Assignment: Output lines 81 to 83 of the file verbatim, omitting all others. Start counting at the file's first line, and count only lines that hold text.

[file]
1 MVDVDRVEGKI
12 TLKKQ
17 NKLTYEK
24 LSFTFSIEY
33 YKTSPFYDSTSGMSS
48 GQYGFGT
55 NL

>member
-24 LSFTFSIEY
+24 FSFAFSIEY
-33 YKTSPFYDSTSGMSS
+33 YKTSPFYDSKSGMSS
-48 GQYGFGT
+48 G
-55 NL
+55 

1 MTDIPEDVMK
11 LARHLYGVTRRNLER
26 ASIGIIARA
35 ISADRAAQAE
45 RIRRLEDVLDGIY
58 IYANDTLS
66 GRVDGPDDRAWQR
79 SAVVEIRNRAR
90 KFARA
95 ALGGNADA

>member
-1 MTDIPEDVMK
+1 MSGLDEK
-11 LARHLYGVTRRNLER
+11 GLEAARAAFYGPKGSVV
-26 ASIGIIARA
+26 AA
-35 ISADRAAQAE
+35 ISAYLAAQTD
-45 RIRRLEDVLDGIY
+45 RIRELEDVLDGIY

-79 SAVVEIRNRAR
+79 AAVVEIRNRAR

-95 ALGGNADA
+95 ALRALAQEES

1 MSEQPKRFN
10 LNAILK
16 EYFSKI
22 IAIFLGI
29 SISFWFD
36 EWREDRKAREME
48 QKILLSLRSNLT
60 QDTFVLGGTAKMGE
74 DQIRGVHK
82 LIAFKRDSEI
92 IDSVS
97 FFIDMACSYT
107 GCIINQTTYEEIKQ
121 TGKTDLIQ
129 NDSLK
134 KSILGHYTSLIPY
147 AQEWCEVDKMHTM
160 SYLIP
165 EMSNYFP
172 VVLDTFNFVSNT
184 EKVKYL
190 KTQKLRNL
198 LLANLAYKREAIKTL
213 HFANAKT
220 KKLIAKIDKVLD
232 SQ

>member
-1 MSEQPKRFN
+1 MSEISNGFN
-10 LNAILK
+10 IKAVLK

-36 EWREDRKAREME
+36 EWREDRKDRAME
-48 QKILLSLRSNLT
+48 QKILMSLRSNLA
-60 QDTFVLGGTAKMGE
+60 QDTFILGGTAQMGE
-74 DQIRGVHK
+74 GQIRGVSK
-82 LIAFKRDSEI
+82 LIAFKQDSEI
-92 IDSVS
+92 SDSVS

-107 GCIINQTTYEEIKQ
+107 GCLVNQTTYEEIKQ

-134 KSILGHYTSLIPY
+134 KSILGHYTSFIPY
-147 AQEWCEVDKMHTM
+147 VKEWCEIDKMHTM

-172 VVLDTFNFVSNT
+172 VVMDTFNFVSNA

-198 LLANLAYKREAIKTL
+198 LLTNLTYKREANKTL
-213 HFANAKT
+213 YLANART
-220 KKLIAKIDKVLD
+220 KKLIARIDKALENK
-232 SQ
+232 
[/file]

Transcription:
-82 LIAFKRDSEI
+82 LIAFKQDSEI
-92 IDSVS